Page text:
Ashburton Guardian Magna est Veritas et Prævalebit. FRIDAY, MAY 2, 1919. COUNTRY SCHOOLS.
Townsmen do not accept, unreservedly, all the complaints of hardships country-dwellers raise, but few townsmen discredit the allegations regarding the deficiencies of many country schools. Education is no unmixed blessing to country children, the distances to be covered, the insanitary, illlighted, ill-ventilated buildings used, the overworked and, sometimes, insufficiently experienced teachers, all tending .^t-p -make school-days burdensome rather than the joyful era they should me. If the children of townsfolk had to put up with half the ordeals of some of the young scholars dwelling in rural parts, the average attendance records would greatly suffer. Take, for instance, what the Methven pupils of the Ashbufton High and Technical schools have to endure to secure the facilities offered by a progressive country. These juveniles are away from home for about 14 hours daily, and have to travel in all seasons on trains that are scarcely the last word in comfort. Primary scholars, also,, are confronted with no little difficulty in complying with the compulsory education provisions, and it is but common justice that, although the transit hardships cannot altogether be overcome, care should be taken that other and quite unnecessary disadvantages should not be perpetuated. Some of the buildings used in rural districts as ''"schools" are libels on the temi, and a disgrace to those responsible. Congratulations are therefore due to the Hon. J. A. Hanan, Minister for Education, on his latest reform. Incidentally, Mr Hanan seems to be one of the few Ministers who attempt to achieve something, despite belonging to a National Govern ment. Mr Hanan proposes to raise the educational level of the country schools by giving them> at intervals, the services of firstclass experienced teachers, who will be supplementary to the inspectors. The details of the scheme were published in Wednesday's "Guardian," and there is no need to repeat here. Jf the right type of men are selected, and if the country teachers cooperate, the result should be of immense advantage to the children, and, it is unquestionable, that the only thing that really matters in school-life is the welfare of the pupils. Apart from improvement in tuition that must result, the visits of the organising experts should drive home to them, and through them to the authorities, the imperative need of advance in other directions. Ideal lessons cannot be taught in'barnlike, structures, without efforts j being made to improve the sur-* rtfund'iiigs. Mental food will secure better • assimilation if the physical condition of the recipients is also considered. Given fair chances, country district scholars will prove quite as apt as those who a'tteni. town schools; the former's record is wonderfully bright considering the Handicaps. Teachers, pupils, and $he au&ori-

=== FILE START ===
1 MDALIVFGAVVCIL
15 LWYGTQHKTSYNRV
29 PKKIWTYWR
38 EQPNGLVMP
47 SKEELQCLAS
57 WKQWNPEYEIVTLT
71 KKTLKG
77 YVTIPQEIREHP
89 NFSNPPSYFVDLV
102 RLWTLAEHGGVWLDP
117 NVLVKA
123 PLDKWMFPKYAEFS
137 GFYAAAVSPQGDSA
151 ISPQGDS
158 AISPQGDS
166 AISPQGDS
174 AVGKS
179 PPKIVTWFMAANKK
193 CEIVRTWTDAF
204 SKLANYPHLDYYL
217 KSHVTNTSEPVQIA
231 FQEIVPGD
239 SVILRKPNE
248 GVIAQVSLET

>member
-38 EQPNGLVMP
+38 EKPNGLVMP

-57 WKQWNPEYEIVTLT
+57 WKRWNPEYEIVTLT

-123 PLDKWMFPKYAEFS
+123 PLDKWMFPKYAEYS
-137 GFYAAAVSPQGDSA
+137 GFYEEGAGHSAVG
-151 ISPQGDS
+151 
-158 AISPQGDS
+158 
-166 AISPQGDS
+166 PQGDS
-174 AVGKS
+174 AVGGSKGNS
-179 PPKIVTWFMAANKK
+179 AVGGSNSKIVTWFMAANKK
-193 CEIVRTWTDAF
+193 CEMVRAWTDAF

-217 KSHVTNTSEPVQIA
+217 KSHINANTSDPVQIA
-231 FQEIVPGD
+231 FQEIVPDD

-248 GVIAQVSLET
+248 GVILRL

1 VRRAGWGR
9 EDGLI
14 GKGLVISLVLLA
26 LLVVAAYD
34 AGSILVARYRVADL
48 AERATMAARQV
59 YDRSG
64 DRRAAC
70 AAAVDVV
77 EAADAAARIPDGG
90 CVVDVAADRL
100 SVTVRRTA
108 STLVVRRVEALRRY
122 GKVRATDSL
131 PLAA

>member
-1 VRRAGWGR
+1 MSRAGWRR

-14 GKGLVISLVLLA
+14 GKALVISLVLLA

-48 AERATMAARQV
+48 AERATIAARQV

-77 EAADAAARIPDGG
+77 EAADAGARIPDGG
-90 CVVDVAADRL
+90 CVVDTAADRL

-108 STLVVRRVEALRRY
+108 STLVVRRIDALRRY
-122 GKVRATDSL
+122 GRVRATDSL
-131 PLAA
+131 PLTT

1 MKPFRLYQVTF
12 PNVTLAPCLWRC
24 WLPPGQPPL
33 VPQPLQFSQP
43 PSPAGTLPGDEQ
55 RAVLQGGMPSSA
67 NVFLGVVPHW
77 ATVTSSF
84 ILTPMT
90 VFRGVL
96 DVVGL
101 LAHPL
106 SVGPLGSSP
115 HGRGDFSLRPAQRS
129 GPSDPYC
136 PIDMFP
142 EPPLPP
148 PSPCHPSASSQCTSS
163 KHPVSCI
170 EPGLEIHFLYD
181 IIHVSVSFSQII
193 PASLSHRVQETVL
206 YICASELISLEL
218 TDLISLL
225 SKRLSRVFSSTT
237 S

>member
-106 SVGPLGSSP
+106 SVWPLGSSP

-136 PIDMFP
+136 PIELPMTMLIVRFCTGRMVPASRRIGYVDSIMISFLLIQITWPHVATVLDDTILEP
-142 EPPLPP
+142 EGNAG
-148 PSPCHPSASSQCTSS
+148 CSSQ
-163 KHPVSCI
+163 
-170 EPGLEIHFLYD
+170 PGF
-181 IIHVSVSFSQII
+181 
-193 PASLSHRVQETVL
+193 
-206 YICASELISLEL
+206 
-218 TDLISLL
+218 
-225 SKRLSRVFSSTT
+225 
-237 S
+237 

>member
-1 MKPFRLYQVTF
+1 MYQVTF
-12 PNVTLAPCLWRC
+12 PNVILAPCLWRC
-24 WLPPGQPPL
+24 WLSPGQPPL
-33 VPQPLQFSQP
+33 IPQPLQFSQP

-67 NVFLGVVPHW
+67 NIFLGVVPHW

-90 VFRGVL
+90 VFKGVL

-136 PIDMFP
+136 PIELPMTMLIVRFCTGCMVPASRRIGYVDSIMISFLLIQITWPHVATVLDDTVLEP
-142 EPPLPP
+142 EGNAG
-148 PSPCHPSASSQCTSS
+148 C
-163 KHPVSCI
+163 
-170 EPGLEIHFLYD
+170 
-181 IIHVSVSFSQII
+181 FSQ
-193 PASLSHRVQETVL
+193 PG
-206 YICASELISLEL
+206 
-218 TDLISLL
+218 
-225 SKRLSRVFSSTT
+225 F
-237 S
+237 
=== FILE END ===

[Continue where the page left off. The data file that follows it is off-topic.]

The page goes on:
ties should all gain fromitlie rjfeTV sclieme? for reform breeds reform, just as apathy and neglect produce their like. The Minister deserves commendation, and jf the new scheme is designed op. generous lines, the "educational standard in rural districts should rapidly advance, with correspondingly less i'rksomeness to the pupils.. ; : ' ;.